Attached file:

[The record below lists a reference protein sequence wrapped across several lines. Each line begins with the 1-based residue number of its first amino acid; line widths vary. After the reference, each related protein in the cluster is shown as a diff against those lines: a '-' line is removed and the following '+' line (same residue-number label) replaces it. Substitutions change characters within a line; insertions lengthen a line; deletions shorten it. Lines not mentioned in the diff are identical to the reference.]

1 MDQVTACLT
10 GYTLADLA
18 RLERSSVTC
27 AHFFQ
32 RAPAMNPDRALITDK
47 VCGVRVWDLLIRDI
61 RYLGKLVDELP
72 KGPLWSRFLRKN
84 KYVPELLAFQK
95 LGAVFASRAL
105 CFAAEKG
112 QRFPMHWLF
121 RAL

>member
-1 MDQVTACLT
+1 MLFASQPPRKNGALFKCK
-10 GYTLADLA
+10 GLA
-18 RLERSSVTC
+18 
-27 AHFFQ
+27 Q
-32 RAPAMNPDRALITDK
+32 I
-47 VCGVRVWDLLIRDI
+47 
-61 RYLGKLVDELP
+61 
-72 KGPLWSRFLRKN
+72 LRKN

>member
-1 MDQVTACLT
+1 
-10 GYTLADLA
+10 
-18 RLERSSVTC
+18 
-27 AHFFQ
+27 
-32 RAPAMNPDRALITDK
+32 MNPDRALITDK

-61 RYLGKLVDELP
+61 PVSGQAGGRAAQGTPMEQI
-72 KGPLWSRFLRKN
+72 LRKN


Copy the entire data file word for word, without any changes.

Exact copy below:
[The record below lists a reference protein sequence wrapped across several lines. Each line begins with the 1-based residue number of its first amino acid; line widths vary. After the reference, each related protein in the cluster is shown as a diff against those lines: a '-' line is removed and the following '+' line (same residue-number label) replaces it. Substitutions change characters within a line; insertions lengthen a line; deletions shorten it. Lines not mentioned in the diff are identical to the reference.]

1 MDQVTACLT
10 GYTLADLA
18 RLERSSVTC
27 AHFFQ
32 RAPAMNPDRALITDK
47 VCGVRVWDLLIRDI
61 RYLGKLVDELP
72 KGPLWSRFLRKN
84 KYVPELLAFQK
95 LGAVFASRAL
105 CFAAEKG
112 QRFPMHWLF
121 RAL

>member
-1 MDQVTACLT
+1 MLFASQPPRKNGALFKCK
-10 GYTLADLA
+10 GLA
-18 RLERSSVTC
+18 
-27 AHFFQ
+27 Q
-32 RAPAMNPDRALITDK
+32 I
-47 VCGVRVWDLLIRDI
+47 
-61 RYLGKLVDELP
+61 
-72 KGPLWSRFLRKN
+72 LRKN

>member
-1 MDQVTACLT
+1 
-10 GYTLADLA
+10 
-18 RLERSSVTC
+18 
-27 AHFFQ
+27 
-32 RAPAMNPDRALITDK
+32 MNPDRALITDK

-61 RYLGKLVDELP
+61 PVSGQAGGRAAQGTPMEQI
-72 KGPLWSRFLRKN
+72 LRKN